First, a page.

Remember that getting rid of that old stuff is usually an expensive task. Garbage is a hot issue, and Dumpsters™ – which are left in your driveway, usually for a week – are far from cheap. However, the cost can be mitigated slightly by accounting for a Dumpster’s social value. They’re a great way to meet your neighbors, and you can count on previously total strangers coming over and reserving space for their politically incorrect garbage.

When dealing with multiple contractors, you will also have to mediate disputes or decide whether to ask someone to undo work that another contractor says should have been done differently.

Our plumber, who was installing heating, disputed the opinion of the carpenters over his placement of the baseboard heating. Looking back, I wish I’d been braver in intervening in this argument, which was fairly reasonable but tainted with a heavy dose of young whippersnappers (the carpenters) supposedly not knowing as much as the seasoned veteran (the plumber).

As it turned out later, an energy company survey put the carpenters in the right and left me agonizing over the percentage of our living room heat that was warming up the exterior walls of the room.

Lesson five:
When in doubt (and also if being treated, as will occasionally happen, as the little woman who can’t really understand), feel free to call work to a halt and get another opinion.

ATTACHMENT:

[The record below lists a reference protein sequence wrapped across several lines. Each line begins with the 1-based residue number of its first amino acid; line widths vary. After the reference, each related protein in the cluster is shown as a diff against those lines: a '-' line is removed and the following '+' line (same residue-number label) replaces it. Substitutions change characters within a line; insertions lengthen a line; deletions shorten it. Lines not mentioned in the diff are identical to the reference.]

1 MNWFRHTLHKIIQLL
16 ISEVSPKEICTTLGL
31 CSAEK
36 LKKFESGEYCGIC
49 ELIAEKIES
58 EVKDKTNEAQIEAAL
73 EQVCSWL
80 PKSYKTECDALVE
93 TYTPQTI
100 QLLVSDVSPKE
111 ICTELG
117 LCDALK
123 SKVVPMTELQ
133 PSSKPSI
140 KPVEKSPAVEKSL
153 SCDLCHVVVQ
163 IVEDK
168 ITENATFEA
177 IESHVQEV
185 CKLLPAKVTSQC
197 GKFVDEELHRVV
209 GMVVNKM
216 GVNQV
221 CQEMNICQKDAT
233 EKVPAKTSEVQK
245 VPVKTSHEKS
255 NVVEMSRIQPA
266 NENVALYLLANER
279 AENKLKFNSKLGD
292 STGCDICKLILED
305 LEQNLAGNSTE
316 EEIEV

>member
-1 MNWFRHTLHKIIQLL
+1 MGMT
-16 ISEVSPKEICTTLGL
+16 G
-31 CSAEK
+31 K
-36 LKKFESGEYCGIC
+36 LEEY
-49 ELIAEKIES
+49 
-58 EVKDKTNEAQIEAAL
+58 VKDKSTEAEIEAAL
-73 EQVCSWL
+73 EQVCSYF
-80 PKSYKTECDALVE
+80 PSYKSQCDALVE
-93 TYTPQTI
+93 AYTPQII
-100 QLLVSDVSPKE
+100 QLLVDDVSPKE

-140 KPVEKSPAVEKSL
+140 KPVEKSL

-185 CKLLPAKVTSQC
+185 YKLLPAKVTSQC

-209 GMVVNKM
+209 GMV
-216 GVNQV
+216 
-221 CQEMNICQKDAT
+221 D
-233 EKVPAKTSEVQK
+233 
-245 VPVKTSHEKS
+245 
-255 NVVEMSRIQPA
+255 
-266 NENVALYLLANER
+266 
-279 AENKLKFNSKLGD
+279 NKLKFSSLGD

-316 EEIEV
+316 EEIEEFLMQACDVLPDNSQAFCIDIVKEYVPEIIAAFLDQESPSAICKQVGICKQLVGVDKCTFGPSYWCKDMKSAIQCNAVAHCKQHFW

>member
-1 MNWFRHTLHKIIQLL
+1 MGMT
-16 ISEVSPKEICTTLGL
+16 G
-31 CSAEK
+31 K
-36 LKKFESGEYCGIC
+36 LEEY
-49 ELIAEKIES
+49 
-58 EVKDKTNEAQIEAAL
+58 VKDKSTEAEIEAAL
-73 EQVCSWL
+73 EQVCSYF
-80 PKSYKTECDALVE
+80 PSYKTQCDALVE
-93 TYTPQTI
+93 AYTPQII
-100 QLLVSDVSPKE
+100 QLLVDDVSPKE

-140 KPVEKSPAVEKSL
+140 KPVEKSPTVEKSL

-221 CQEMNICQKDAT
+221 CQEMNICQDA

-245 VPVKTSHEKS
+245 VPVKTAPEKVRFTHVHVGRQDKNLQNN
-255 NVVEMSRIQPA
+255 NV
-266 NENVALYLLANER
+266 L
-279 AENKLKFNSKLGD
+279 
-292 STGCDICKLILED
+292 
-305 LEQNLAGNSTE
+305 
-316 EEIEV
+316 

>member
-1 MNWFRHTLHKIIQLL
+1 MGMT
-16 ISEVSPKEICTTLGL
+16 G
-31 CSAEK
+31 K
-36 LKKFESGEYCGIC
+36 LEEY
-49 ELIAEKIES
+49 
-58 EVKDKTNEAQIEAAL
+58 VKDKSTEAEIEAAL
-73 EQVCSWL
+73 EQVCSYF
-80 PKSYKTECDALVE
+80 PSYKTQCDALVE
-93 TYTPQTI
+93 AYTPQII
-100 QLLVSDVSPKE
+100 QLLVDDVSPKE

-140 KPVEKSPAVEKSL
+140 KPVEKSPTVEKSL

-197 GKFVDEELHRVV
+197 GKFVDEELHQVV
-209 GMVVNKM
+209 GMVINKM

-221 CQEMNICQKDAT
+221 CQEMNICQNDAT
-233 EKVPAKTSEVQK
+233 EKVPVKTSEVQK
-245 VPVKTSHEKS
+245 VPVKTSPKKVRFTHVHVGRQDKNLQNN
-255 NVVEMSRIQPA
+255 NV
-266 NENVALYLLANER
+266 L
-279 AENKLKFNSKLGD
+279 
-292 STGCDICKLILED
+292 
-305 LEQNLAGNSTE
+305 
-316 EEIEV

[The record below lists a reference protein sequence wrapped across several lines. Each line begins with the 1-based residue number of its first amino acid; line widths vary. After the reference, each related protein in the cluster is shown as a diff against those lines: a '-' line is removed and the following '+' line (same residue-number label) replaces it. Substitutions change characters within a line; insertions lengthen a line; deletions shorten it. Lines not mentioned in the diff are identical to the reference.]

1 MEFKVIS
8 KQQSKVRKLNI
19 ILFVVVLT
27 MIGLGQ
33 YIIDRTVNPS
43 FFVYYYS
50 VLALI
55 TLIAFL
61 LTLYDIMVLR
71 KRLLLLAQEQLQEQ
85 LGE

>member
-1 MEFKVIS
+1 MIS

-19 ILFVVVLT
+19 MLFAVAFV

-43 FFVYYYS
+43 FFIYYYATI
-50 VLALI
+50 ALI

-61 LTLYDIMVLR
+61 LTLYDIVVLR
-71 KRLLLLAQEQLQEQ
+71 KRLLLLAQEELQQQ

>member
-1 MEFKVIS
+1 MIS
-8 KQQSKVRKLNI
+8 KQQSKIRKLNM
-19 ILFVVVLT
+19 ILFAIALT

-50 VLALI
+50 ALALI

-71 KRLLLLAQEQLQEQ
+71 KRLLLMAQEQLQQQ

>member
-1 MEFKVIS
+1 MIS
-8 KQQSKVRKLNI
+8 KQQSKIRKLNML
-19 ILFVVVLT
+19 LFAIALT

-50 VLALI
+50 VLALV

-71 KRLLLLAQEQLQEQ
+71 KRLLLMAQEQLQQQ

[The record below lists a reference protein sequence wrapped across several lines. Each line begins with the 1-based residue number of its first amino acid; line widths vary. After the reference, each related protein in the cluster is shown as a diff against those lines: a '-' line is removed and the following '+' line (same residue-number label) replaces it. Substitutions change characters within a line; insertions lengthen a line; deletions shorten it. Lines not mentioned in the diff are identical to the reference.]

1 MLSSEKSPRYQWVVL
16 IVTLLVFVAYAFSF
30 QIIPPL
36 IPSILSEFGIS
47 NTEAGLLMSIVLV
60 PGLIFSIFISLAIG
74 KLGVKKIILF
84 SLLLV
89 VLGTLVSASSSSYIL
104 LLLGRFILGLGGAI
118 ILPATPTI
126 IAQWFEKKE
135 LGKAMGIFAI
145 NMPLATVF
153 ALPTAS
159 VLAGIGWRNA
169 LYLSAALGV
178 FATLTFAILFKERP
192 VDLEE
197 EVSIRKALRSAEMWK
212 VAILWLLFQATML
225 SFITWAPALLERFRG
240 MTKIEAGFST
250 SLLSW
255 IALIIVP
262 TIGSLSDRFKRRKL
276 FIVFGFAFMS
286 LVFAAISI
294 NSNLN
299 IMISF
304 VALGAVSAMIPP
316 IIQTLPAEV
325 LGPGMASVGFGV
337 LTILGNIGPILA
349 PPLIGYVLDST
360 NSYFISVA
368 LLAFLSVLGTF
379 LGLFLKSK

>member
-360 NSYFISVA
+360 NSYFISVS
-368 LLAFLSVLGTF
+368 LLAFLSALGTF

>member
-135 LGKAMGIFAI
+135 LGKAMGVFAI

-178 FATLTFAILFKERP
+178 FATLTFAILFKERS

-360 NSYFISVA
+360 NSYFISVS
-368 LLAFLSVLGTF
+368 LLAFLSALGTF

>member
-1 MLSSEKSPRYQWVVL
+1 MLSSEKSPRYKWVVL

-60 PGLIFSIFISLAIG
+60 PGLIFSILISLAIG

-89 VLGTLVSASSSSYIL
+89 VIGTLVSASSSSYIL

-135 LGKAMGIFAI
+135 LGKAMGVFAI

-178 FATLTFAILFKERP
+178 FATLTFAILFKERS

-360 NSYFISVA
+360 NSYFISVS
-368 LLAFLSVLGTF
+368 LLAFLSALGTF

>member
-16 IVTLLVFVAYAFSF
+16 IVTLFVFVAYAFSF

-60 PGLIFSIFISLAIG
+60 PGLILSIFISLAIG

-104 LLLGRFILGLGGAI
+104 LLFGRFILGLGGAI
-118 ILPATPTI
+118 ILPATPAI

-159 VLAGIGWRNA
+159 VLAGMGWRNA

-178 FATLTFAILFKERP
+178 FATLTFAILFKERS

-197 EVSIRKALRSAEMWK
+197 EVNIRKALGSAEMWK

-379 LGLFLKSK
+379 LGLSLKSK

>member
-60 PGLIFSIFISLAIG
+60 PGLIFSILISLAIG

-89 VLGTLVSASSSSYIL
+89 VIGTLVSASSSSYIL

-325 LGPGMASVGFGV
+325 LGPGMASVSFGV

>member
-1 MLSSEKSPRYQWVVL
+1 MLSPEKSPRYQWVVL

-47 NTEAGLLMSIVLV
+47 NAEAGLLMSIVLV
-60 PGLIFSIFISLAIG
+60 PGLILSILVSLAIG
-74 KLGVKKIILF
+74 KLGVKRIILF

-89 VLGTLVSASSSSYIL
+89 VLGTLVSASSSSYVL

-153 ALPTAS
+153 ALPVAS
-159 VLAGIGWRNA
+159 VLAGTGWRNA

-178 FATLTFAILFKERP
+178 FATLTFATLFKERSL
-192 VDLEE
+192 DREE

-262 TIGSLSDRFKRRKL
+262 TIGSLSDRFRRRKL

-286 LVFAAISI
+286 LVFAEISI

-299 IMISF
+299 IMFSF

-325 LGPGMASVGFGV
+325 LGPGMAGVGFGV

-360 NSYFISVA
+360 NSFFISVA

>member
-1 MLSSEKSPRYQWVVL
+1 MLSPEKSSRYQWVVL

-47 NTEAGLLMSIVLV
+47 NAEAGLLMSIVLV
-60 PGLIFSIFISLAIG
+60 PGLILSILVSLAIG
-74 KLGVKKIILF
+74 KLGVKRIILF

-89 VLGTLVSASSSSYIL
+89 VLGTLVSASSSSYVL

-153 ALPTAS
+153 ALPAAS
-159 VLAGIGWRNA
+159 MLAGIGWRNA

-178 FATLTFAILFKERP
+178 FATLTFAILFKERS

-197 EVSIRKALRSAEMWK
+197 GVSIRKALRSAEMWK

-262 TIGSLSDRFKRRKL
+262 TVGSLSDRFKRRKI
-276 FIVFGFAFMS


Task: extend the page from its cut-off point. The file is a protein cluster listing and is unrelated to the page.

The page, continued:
Getting Involved
One down side to our approach was our tendency to do half the work ourselves – usually all the destruction and some of the construction. You sometimes have to look around for a contractor who is willing to work with you on such projects. But even if you find someone like you, you have to remember that you won’t always automatically get the level of polish you’re looking for when the contractor doesn’t have to present you with a thoroughly finished project. This doesn’t have to be a major problem, as long as you’re vigilant about speaking up.

While you should definitely not underestimate the hassle factor in fixing up a room or a whole house, don’t forget that it can be a rewarding process too. One important thing to remember is to take your time, and not to do something until you’re quite sure about it. Our house ended up with some rather drastic changes – but they worked because we lived with each step before plunging in again. And, we got new ideas along the way.